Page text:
With all the controversy spinning around the security of the Chiquibul Nature Reserve and the illegal activity taking place in more than one protected area, we cannot forget that the persons on the ground are our very own Belizean Protected Areas rangers. Their job is not only dangerous but it is also extremely fundamental for the overall National Protected Areas System (NPAS) and the conservation of our natural resources.
The attention garnered by the insurmountable illegal activity in the Chiquibul comes just a few weeks after the completion of Belize’s first ever National Ranger Training delivered by Ya’axche Conservation Trust in collaboration with the UB ERI and with funding from PACT.
Some years ago, after conducting a training needs assessment, the UB ERI sought funding from PACT to pilot a series of courses that became known as the National Training Program for Protected Areas Management (NTPPAM). This program set out to deliver a total of 8 of 14 courses designed under the NTPPAM. While funding was not initially provided for the ranger training component of the program, in early 2014, the PACT awarded a small grant to the UB ERI for piloting the ranger training.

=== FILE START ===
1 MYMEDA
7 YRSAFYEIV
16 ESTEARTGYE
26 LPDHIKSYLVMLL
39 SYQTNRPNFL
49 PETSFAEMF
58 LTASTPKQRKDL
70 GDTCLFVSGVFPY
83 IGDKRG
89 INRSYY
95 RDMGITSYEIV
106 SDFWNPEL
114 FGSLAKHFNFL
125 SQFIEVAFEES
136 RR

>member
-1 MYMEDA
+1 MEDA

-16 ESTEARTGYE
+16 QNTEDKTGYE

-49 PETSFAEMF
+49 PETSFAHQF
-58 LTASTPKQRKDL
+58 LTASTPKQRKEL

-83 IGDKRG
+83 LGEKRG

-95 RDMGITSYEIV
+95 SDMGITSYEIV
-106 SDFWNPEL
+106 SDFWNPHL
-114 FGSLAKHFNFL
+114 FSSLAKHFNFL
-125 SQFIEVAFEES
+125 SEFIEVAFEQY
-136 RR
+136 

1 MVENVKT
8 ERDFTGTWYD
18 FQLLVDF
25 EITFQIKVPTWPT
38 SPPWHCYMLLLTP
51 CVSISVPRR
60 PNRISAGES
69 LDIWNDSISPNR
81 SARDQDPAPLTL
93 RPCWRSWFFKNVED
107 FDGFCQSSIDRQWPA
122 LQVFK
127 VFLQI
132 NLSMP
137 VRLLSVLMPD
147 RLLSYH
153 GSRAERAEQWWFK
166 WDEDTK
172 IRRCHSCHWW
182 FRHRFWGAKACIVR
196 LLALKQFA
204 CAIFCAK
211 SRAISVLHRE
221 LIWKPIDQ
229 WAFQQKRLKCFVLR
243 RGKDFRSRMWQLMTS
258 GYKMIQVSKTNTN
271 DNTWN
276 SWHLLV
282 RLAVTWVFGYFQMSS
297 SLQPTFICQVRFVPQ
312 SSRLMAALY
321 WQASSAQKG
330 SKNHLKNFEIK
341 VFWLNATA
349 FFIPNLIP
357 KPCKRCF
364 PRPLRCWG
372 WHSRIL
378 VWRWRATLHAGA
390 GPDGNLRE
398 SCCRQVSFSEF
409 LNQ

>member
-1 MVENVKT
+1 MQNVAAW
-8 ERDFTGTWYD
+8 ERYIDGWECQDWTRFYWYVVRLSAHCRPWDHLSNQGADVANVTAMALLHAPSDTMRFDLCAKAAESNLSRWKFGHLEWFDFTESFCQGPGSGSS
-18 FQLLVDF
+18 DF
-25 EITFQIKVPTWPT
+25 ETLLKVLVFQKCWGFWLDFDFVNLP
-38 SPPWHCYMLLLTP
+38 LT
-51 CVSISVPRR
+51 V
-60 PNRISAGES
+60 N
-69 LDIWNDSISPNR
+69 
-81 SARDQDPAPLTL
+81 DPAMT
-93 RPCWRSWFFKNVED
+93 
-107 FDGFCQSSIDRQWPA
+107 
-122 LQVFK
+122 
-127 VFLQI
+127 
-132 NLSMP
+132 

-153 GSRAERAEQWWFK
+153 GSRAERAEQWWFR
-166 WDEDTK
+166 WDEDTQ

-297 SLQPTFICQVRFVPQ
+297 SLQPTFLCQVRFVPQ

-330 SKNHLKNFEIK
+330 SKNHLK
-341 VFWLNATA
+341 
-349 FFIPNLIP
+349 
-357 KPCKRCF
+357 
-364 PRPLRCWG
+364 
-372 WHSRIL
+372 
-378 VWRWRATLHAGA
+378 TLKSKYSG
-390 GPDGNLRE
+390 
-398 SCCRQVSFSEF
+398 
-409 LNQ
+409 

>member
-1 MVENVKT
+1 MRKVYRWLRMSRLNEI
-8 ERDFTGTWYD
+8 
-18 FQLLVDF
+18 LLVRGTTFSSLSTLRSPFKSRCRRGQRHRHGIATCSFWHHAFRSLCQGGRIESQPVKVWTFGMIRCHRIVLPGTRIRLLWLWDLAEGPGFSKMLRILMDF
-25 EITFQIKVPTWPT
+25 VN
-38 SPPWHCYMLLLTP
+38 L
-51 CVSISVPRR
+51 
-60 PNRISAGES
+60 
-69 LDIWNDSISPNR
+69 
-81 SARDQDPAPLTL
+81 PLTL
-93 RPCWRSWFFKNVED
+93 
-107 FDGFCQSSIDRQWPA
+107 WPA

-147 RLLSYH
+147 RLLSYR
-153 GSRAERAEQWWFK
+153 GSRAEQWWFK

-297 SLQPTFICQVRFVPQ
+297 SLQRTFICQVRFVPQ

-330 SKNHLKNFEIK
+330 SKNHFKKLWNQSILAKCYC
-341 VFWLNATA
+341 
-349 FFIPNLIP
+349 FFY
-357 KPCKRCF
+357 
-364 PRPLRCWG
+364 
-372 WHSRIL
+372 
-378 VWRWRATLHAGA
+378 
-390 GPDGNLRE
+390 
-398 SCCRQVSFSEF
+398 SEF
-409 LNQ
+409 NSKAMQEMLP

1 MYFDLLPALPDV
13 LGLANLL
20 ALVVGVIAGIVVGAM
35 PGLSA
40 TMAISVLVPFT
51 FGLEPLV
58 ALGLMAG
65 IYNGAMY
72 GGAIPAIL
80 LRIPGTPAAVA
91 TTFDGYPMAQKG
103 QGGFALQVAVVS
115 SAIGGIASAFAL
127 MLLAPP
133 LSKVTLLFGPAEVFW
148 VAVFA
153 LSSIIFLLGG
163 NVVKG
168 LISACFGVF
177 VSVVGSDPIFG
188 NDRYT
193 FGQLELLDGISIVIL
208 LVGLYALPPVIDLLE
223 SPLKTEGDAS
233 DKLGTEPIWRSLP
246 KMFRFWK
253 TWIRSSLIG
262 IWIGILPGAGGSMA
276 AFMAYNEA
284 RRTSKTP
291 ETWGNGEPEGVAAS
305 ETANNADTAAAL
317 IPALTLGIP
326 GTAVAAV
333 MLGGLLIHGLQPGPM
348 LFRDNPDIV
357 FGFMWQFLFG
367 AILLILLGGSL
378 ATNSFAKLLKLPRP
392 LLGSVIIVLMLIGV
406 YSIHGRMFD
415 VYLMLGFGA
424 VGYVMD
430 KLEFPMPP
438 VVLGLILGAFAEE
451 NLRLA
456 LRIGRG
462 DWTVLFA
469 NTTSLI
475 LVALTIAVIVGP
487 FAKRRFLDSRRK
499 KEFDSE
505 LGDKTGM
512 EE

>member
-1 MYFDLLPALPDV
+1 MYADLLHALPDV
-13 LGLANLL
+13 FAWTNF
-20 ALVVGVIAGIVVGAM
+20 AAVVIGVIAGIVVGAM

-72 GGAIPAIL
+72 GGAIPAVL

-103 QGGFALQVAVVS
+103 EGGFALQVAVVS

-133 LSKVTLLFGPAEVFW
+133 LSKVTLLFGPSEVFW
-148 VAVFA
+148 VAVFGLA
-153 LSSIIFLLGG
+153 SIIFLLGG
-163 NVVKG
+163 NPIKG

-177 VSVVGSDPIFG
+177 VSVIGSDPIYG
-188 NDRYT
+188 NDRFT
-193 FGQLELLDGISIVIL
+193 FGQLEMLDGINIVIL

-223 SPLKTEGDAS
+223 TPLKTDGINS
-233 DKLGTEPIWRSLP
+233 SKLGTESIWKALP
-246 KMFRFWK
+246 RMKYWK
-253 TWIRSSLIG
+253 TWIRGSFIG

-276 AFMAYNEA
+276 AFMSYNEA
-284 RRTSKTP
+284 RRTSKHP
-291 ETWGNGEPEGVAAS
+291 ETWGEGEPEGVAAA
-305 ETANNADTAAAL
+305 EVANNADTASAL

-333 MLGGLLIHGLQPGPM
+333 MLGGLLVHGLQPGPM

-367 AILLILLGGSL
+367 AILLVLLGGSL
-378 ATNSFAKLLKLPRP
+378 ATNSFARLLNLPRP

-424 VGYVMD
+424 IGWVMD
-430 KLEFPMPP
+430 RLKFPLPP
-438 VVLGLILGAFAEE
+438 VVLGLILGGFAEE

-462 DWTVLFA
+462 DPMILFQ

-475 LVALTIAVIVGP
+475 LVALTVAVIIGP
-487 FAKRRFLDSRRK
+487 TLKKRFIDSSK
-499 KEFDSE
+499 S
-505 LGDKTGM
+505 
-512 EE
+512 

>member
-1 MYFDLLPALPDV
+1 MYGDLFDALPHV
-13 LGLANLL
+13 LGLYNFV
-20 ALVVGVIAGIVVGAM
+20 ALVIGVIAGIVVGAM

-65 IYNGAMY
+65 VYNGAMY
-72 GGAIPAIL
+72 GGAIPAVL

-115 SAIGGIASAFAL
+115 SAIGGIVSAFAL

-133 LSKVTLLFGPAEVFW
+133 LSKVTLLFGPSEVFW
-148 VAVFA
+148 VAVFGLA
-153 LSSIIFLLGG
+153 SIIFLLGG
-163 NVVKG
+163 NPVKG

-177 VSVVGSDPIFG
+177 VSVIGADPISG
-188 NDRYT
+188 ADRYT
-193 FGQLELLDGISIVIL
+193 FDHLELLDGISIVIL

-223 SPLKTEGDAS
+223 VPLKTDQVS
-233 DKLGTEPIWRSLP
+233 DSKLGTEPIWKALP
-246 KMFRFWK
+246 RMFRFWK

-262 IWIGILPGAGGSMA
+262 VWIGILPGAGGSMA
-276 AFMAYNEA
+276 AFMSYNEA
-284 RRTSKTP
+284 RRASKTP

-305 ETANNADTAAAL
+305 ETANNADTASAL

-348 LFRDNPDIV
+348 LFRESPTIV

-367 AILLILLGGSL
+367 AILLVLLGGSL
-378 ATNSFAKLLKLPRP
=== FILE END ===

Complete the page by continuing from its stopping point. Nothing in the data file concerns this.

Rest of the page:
The National Ranger Training (NRT) is designed to be an intensive three part course which aims to raise the standards of rangers in marine and terrestrial environments and as a result overall management. Rangers are the law enforcement, data collecting, tourist greeting and community liaison officers of our national parks. They protect these natural areas by enforcing park rules and regulations, preventing forest fires, helping to maintain an ecological balance, and seeing that visitors move around wisely. Some might even transport injured animals to wildlife rehabilitation facilities and of course most are those bright faces you meet when taking a tour around Belize’s beautiful land and seascapes. They are the backbone of forest and marine protection!
The NRT started off in early July and ran to the end of August 2014. A total of 10 rangers started the training but only 9 of these completed the training. The three modules imparted were: Core Skills and Competencies, Practical Field Skills and Law Enforcement.
The ERI looks forward to delivering the remaining courses under the NTPPAM and remains committed to continue building capacity to enhance the sustainable manage of Belize’s National Protected Areas System as envisioned in the National Protected Area System Plan.